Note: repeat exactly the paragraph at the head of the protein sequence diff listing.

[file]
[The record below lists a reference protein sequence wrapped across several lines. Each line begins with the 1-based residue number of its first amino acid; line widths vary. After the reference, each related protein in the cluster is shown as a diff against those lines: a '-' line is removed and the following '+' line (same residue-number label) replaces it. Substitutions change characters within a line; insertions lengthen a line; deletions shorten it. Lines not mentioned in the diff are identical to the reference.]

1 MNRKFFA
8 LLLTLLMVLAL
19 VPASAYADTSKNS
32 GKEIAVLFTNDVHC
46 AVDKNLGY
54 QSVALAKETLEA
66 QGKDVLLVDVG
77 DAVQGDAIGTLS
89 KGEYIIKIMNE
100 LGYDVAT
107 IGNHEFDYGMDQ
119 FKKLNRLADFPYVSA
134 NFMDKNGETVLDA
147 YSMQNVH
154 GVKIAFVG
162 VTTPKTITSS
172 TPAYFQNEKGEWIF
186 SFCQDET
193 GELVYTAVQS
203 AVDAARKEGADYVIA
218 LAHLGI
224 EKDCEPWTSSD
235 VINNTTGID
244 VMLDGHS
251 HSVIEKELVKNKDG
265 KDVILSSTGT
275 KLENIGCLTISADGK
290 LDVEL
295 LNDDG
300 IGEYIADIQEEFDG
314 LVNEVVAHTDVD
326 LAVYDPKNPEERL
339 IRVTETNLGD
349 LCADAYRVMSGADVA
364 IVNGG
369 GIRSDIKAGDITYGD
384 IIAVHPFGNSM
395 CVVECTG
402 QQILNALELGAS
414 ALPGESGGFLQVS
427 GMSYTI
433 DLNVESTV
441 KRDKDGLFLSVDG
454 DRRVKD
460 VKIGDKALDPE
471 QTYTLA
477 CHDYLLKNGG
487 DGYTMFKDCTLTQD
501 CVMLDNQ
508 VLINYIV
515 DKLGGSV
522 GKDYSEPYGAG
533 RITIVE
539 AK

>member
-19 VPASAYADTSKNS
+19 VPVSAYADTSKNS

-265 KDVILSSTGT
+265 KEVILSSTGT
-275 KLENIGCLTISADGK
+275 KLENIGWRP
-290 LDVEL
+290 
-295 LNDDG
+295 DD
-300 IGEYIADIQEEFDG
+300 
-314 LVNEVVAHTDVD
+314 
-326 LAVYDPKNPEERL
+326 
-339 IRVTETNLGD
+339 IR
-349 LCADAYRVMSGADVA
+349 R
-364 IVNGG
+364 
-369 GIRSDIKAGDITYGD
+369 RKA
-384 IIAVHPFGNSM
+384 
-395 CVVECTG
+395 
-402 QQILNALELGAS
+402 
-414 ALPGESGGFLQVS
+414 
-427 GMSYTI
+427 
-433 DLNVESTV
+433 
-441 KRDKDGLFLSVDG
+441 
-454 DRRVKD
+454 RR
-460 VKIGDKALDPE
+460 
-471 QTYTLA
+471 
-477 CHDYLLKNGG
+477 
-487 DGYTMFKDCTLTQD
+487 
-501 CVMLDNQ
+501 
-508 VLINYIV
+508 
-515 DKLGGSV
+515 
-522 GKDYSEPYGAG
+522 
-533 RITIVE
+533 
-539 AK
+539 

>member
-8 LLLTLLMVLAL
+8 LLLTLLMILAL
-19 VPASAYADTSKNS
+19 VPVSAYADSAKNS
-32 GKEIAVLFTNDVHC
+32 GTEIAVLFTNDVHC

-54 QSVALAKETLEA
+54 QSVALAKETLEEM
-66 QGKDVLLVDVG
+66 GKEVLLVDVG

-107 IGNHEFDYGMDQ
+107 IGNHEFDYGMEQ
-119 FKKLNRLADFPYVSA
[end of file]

[The record below lists a reference protein sequence wrapped across several lines. Each line begins with the 1-based residue number of its first amino acid; line widths vary. After the reference, each related protein in the cluster is shown as a diff against those lines: a '-' line is removed and the following '+' line (same residue-number label) replaces it. Substitutions change characters within a line; insertions lengthen a line; deletions shorten it. Lines not mentioned in the diff are identical to the reference.]